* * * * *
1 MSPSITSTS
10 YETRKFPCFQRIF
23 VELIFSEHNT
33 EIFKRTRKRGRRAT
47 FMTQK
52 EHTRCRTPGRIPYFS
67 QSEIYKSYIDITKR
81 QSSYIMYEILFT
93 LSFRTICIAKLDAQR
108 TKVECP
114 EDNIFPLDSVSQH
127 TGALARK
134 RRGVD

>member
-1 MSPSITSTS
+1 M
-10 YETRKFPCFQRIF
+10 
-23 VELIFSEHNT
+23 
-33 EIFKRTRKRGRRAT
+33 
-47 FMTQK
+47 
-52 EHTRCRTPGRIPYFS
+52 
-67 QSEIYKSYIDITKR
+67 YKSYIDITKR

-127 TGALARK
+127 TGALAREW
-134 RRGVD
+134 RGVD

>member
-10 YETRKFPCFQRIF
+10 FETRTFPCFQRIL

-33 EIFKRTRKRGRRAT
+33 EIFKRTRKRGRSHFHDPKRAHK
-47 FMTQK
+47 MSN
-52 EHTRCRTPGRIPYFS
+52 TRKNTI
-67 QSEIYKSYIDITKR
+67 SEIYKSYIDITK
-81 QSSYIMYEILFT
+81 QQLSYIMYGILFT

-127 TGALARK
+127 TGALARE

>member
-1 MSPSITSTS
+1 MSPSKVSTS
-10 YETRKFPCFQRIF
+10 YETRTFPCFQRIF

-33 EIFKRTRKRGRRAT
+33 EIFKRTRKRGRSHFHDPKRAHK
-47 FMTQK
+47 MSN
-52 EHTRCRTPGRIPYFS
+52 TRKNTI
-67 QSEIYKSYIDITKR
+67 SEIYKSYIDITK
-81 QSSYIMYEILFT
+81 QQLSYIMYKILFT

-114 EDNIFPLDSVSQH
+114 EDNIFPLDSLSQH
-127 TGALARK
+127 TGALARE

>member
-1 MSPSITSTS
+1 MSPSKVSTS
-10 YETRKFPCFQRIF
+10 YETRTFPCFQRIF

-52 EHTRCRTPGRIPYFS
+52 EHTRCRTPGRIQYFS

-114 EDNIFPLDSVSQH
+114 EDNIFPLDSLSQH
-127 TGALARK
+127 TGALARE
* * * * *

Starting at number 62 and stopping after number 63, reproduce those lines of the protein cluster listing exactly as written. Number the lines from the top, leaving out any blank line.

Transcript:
+81 QQLSYIMYKILFT

-114 EDNIFPLDSVSQH